A total of 217 patients with AMS/TIA were enrolled from January 2011 to December 2017. The reasons and patient numbers of exclusion were as follows: having received intravenous alteplase therapy (n = 9), premorbid mRS score ≥2 (n = 25), incomplete imaging study (n = 38), lost to follow up (n = 8), and mortality due to other causes (n = 2). There were 135 patients eligible for further analysis: 28 patients (20.7%) in the DP group and 107 patients (79.3%) in the NDP group, which meant that about 20% of the patients with AMS or TIA in this study were associated with unfavorable outcome at 3 months after symptom onset. Comparisons of demographics, clinical characteristics, and CTA/CTP imaging features between the two groups are shown in Table 1. There were no significant differences in patients’ previous medical history, such as stroke history, atrial fibrillation, or heart disease. Patients in the DP group had significantly higher serum levels of creatinine (p = 0.015), hsCRP (p = 0.019), HbA1c (p = 0.037), and percentage of CKD stage ≥3b (p = 0.032). As to imaging characteristics, we classified the penumbra volume and the deadcore volume into 3 groups (<5, 5-10, >10 cm3), and patients in the DP group had larger penumbra volumes (p = 0.028). However, deadcore volumes (p = 0.818), ipsilateral intracranial atherosclerosis (ICAS) (p = 0.070), and ipsilateral extracranial stenosis (p = 0.100) showed no differences between groups.

T1
Table 1:
Comparisons of demographics, clinical characteristics, and CTP image features between the two groups of disease progression (DP) and non–disease progression (NDP)

3.2. Risk factors for DP

Table 2 shows the logistic regression in both univariate and multivariate models for the risk factors of DP in patients with AMS/TIA. Female gender (p = 0.013), higher HbA1c (p = 0.029), CKD stage ≥3b (p = 0.027), ICAS (p = 0.042), and penumbra volume (p = 0.010) were associated unfavorable outcome, but larger deadcore volume was not (p = 0.579). In further multivariate analysis, only penumbra volume >5 cm3 (p = 0.049, OR = 3.21, 95% CI: 1.00-10.27) had the statistical significance. Other risk factors that were associated with unfavorable outcome in the univariate model did not show significance in multivariate model: female gender (p = 0.117, OR = 0.41, 95% CI: 0.14-1.25), higher HbA1c (p = 0.062, OR = 1.48, 95% CI: 0.98-2.25), CKD stage ≥3b (p = 0.113, OR = 3.89, 95% CI = 0.72-20.93), and ICAS (p= 0.210, OR = 2.18, 95% CI = 0.64-7.36).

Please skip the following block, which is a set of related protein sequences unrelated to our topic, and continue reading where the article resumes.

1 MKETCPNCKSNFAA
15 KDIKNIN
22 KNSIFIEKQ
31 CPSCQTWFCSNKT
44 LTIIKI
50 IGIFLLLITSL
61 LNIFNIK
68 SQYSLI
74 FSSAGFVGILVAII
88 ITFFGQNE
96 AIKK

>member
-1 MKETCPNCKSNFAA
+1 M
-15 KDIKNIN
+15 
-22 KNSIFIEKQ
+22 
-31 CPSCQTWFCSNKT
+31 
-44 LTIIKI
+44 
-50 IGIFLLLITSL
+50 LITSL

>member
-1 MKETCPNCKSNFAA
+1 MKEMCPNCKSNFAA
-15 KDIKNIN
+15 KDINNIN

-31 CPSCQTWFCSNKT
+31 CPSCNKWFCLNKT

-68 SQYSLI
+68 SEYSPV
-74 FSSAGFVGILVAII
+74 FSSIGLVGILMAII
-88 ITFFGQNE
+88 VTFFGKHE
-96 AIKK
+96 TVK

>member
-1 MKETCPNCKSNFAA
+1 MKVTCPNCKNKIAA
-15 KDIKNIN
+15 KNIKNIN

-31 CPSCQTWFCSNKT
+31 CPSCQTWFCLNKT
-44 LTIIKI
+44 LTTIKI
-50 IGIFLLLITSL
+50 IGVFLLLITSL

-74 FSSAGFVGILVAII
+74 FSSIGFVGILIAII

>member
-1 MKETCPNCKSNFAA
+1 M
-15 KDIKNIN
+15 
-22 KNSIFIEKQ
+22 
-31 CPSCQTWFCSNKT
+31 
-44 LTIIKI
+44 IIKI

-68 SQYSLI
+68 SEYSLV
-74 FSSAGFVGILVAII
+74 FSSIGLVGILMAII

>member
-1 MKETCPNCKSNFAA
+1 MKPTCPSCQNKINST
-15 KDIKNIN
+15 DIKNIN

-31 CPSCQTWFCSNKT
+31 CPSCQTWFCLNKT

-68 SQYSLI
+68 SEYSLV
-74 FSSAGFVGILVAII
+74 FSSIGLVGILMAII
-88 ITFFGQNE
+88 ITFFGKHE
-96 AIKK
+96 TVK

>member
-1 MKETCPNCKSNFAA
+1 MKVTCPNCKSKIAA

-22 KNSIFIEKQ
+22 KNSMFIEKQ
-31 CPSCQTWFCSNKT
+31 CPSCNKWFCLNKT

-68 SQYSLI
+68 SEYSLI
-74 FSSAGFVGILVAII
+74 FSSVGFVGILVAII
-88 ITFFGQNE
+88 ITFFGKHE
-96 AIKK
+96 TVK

T2
Table 2:
Logistic regression in univariate and multivariate models of the risk factors for disease progression in AMS/TIA patients at the acute stage (onset of symptoms ≤4.5 hours)

3.3. Predictive value of penumbra volume

The receiver operating characteristic (ROC) curve was used to determine the cut-point value of the penumbra volume for unfavorable outcome in AMS/TIA patients (Fig. 1) The result for the cut-point value was 4.73 cm3 (sensitivity 0.643 and specificity 0.636).

F1
Fig. 1:
ROC curve of the penumbra volume for unfavorable outcome in AMS/TIA patients at the acute stage. The cut-off point of the reference volume was 4.73 cm3 (sensitivity 0.643 and specificity 0.636). AMS/TIA = acute minor stroke/transient ischemic attack; ROC curve = receiver operating characteristic curve.

4. DISCUSSION

In this study, there were about 20% of the patients with AMS or TIA associated with unfavorable outcome at 3 months after symptom onset, which is compatible with that of the percentage in other studies.1,3,4 In the literature, possible risk factors for minor stroke or TIA patients to have DP include previous TIA episodes, size of the lesion, female gender, diabetes mellitus, or stenosis of intracranial/extracranial arteries.3,15–18 There have been no CTP parameters shown to be independently related to unfavorable outcome in AMS/TIA patients.19 Our study, aiming at AMS/TIA patients at the acute stage, demonstrated that clinical factors, including female gender, advanced CKD, higher HbA1c, ICAS, and higher penumbra volume (>5 cm3) were risk factors for DP in the univariate analysis of logistic regression, and penumbra volume (>5 cm3) remained statistically significant in the multivariate analysis. The cut-point value of the penumbra volume for unfavorable outcome in AMS/TIA patients was 4.73 cm3 (sensitivity 0.643 and specificity 0.636). However, the deadcore volume on CTP did not show statistical significance in the univariate and multivariate analysis.